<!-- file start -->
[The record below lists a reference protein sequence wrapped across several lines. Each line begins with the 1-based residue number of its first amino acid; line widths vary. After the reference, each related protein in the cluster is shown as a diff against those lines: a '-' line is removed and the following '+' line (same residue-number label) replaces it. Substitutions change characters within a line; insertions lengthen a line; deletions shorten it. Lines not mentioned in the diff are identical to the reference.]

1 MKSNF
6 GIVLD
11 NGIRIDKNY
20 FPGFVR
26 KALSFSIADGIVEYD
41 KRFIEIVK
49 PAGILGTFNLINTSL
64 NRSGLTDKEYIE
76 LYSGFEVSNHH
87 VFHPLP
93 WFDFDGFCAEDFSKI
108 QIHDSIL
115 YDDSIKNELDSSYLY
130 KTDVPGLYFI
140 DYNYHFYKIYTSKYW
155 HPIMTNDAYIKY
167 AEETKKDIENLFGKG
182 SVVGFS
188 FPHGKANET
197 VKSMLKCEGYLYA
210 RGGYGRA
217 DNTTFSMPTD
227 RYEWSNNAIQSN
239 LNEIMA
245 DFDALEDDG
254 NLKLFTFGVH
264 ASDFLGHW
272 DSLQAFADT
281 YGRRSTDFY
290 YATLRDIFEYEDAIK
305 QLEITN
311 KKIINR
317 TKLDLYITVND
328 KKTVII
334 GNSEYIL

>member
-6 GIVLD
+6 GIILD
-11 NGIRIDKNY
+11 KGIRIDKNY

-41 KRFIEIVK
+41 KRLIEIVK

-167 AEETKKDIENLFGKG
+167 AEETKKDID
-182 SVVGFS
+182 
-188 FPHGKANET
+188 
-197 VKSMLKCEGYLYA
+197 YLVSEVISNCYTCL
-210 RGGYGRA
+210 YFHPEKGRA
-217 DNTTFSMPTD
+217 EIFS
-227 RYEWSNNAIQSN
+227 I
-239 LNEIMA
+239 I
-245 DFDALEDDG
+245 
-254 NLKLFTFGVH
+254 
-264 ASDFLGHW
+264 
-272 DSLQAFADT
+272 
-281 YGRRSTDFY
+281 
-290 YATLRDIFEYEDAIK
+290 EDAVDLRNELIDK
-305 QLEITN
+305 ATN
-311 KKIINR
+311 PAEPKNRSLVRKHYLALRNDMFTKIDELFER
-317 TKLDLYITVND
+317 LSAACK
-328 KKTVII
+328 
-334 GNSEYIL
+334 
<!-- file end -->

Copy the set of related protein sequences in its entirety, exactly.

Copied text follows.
[The record below lists a reference protein sequence wrapped across several lines. Each line begins with the 1-based residue number of its first amino acid; line widths vary. After the reference, each related protein in the cluster is shown as a diff against those lines: a '-' line is removed and the following '+' line (same residue-number label) replaces it. Substitutions change characters within a line; insertions lengthen a line; deletions shorten it. Lines not mentioned in the diff are identical to the reference.]

1 MKSNF
6 GIVLD
11 NGIRIDKNY
20 FPGFVR
26 KALSFSIADGIVEYD
41 KRFIEIVK
49 PAGILGTFNLINTSL
64 NRSGLTDKEYIE
76 LYSGFEVSNHH
87 VFHPLP
93 WFDFDGFCAEDFSKI
108 QIHDSIL
115 YDDSIKNELDSSYLY
130 KTDVPGLYFI
140 DYNYHFYKIYTSKYW
155 HPIMTNDAYIKY
167 AEETKKDIENLFGKG
182 SVVGFS
188 FPHGKANET
197 VKSMLKCEGYLYA
210 RGGYGRA
217 DNTTFSMPTD
227 RYEWSNNAIQSN
239 LNEIMA
245 DFDALEDDG
254 NLKLFTFGVH
264 ASDFLGHW
272 DSLQAFADT
281 YGRRSTDFY
290 YATLRDIFEYEDAIK
305 QLEITN
311 KKIINR
317 TKLDLYITVND
328 KKTVII
334 GNSEYIL

>member
-6 GIVLD
+6 GIILD
-11 NGIRIDKNY
+11 KGIRIDKNY

-41 KRFIEIVK
+41 KRLIEIVK

-167 AEETKKDIENLFGKG
+167 AEETKKDID
-182 SVVGFS
+182 
-188 FPHGKANET
+188 
-197 VKSMLKCEGYLYA
+197 YLVSEVISNCYTCL
-210 RGGYGRA
+210 YFHPEKGRA
-217 DNTTFSMPTD
+217 EIFS
-227 RYEWSNNAIQSN
+227 I
-239 LNEIMA
+239 I
-245 DFDALEDDG
+245 
-254 NLKLFTFGVH
+254 
-264 ASDFLGHW
+264 
-272 DSLQAFADT
+272 
-281 YGRRSTDFY
+281 
-290 YATLRDIFEYEDAIK
+290 EDAVDLRNELIDK
-305 QLEITN
+305 ATN
-311 KKIINR
+311 PAEPKNRSLVRKHYLALRNDMFTKIDELFER
-317 TKLDLYITVND
+317 LSAACK
-328 KKTVII
+328 
-334 GNSEYIL
+334 